Ok, maybe I’m exaggerating for comedic value here, but it is really true. We have such good and cheap reactive tools, that as long as you keep your spell mana high and try to never be the first one to act, you will come out ahead in exchanges.
Yes, this may mean that you only take an Ahri open attack on turn 4 instead of playing Kinkou Wayfinder so you deal two damage instead of six or seven, but now your opponent is in a tough spot where he needs to decide if they still want to play the passing game and hold up The Box or they want to be proactive themselves and now we get an occasion to sneak one into play.
Maybe they pass back, maybe I just play a one-drop on turn 5, asking them the same question again.
They want to pass again?
Ok, now I open-attack on turn 6 with Ahri + Droplet, do you want to commit mana to keep me from drawing more cards than you and dealing 4 damage? Sweet! I get to use my cheaper resources to be more effective than you and at the end of this whole exchange, I still get to play Kinkou.
In pretty much every slow matchup, you are actually the one with inevitability in the late game. You will draw more than them, deal more chip damage than them and have more burn.
So, why rush? If you are scared of them killing you, cards like Concussive Palm, Deny and Homecoming will keep you alive. And if you have the tempo, mana and card advantage, you will eventually find a way to convert an open attack into an inevitable win that plays around everything they could have.
It's also true that sometimes I look up at my opponent's Nexus on turn 5 and realize they’re somehow at 8 life and just finish it right there, that’s just a testament on how strong the core package of this deck is.
Having said that…
… alas, not everything is always this black and white in card games. You will need to reassess the situation every turn. This is what distinguishes a good AK player from a great AK player. Sometimes it is indeed correct to say: “Fuck it, if they have it, they have it,” and slam your two Twin Disciplines on your Ahri on turn 6.
All I want from this guide is for your default plan to be: sit back and let them do the first move. After enough knowledge and practice, you will find the exceptions to the rule and know when it’s time to pump the gas and go for it.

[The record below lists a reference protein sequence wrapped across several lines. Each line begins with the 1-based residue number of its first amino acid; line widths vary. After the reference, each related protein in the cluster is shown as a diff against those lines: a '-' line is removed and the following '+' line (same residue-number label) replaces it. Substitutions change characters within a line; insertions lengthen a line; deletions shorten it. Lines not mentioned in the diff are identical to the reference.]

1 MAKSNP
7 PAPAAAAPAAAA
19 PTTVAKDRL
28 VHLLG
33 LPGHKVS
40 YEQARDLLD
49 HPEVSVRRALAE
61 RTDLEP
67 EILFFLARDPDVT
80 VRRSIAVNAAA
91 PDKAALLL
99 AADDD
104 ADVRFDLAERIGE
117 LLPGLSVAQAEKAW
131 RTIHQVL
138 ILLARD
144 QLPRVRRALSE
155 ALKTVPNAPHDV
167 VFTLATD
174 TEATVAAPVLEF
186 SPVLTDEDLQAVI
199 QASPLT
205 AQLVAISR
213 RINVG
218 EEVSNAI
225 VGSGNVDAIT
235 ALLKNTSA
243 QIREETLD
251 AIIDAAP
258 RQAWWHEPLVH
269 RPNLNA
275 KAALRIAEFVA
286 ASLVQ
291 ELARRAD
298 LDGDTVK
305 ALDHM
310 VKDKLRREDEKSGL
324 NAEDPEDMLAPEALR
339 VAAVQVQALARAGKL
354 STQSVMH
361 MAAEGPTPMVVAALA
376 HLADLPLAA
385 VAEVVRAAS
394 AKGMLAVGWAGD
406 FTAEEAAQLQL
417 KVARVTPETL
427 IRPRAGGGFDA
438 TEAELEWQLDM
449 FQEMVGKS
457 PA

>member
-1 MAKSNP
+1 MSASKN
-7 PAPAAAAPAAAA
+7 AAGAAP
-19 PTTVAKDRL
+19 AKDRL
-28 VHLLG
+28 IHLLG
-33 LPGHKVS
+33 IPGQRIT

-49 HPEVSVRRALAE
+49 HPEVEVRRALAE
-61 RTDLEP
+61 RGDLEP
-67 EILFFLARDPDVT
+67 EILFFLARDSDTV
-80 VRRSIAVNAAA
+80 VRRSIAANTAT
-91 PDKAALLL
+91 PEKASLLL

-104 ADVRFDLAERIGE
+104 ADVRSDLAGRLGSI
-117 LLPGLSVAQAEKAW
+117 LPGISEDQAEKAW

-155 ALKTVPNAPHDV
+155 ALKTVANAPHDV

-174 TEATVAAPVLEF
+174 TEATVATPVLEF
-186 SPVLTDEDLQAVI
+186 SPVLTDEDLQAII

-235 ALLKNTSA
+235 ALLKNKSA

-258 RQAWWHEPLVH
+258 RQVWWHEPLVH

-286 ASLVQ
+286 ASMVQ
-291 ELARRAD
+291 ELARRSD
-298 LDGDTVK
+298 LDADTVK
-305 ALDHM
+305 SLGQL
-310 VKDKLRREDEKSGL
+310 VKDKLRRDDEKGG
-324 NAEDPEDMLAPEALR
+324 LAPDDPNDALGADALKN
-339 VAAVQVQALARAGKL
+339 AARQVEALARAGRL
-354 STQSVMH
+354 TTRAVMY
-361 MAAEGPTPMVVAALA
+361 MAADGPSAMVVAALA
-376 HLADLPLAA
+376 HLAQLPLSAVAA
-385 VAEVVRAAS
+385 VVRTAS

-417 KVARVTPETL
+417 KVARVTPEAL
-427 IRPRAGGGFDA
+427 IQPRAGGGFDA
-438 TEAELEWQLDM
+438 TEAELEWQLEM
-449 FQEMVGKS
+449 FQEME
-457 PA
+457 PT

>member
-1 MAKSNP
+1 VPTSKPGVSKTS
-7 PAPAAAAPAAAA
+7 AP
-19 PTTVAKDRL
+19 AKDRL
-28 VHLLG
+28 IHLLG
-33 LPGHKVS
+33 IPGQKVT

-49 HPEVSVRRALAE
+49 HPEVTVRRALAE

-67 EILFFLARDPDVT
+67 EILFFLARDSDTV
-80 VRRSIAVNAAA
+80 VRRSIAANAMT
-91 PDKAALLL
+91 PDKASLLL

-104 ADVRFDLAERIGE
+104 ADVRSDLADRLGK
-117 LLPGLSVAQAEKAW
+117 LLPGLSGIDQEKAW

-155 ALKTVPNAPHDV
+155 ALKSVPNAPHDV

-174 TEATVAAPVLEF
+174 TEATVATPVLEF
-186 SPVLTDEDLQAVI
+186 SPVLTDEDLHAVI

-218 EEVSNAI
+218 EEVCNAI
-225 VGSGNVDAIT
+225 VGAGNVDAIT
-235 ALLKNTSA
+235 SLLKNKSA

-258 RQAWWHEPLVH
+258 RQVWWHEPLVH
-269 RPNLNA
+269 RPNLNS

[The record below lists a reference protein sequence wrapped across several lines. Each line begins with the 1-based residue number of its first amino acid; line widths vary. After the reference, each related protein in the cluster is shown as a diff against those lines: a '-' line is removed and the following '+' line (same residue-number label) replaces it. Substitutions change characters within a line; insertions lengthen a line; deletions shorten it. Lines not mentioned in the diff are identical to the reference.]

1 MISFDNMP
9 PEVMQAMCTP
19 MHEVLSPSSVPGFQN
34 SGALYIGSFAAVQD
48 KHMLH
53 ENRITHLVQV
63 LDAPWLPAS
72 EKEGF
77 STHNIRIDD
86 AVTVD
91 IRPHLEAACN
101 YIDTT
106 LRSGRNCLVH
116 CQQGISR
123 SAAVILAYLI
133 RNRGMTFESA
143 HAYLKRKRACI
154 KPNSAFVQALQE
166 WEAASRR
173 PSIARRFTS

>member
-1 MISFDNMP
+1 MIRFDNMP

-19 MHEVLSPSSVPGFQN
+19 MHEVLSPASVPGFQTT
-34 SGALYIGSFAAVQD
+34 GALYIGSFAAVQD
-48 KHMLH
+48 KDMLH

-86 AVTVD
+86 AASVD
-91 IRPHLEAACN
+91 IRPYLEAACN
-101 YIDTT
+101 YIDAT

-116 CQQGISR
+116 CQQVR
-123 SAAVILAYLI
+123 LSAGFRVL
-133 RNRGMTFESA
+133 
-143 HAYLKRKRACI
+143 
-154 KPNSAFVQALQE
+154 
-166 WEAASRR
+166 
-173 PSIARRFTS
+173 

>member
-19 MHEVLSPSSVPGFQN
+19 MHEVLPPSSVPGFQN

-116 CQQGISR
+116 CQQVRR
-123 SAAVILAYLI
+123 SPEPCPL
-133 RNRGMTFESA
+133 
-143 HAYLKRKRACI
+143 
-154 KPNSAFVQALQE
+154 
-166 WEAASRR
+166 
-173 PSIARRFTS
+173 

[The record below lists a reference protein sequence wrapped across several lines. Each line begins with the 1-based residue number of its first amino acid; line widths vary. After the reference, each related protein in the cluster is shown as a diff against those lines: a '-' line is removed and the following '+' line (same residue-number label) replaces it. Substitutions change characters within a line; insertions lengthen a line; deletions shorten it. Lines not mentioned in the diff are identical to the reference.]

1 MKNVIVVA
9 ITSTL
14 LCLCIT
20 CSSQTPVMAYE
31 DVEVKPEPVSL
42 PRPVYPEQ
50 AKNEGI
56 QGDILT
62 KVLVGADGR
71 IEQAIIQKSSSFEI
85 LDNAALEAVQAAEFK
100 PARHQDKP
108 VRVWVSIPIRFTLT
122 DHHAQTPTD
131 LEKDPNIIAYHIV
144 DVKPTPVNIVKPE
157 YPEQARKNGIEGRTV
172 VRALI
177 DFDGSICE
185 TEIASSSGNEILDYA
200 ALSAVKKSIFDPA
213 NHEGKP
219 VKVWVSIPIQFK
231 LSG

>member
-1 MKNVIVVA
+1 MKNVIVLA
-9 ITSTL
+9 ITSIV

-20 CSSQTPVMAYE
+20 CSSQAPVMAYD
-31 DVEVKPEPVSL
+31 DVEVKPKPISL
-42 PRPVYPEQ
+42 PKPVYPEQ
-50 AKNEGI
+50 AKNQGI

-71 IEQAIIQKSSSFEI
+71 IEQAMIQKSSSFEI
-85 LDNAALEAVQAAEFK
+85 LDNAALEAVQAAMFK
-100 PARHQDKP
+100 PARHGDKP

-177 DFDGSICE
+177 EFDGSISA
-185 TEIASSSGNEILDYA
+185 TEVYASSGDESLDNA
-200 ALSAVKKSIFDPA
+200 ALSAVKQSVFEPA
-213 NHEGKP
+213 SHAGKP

Important play patterns to know about
1- When to try and flip Kennen?
In any matchups that are not actively trying to kill you before turn 6, I believe Kennen is often over-valued.
I even thought about going down to 2 Kennen at some point. Crazy talk… but except against decks that are playing X/2s early in the game and are trying to kill me, I won’t keep him in the opening hand.
That being said, it's important to recognize when you have a surplus of recall effects in hand. Sometimes you have 1 Homecoming, 1 God-Willow Seedling and 1 Recall in hand and your best course of action in the midgame will be to try and bounce/replay Kennen multiple times just to generate value and get you to the late game.
The best creatures to go for a Kennen flip are, in order:
- Dancing Droplet,
- The Mourned,
- Kennen himself, and
- Sai'nen Thousand-Tailed (I assure you, it feels very good to flip Kennen with the big fox!)
Just be sure not to overvalue him -- I would much rather save my Droplet than my Kennen, so sometimes the yordle ninja has to take one for the team. It’s only the 3rd Kennen that I put some kind of value in trying to keep alive.
2- How and when to play God-Willow Seedling
God-Willow can be an awkward card to use. Sometimes we have board space issues, sometimes we have hand space issues and sometimes we would rather use our unit mana for actual units. The combo with Sai'nen Thousand-Tailed is obviously insane but you don’t always get to live the dream.
Common use versus a board-centric deck is to use all of your creatures generated by Kinkou Wayfinder to just take trades, or even chump blocks, whenever we can and then landmark him back to our hands, generating even more creatures to block with in the process and then setting up some kind of stabilization or attack when the third Kinkou comes into play.
With Sai'nen, if possible, you will want to wait to cast a couple of Go Hards or trade away some of your resources before going for the landmark so you have a lot of space in your hand. You need to have no more than 8 other cards in hand when you play Seedling, bouncing Sai'nen back to your hand and then drawing two cards. And then after that you might still need to play something to not overdraw on the next turn. So when you have Sai'nen and landmark combo, be happy trading away cards in your hand and board for maybe less value than usual, you will get them back.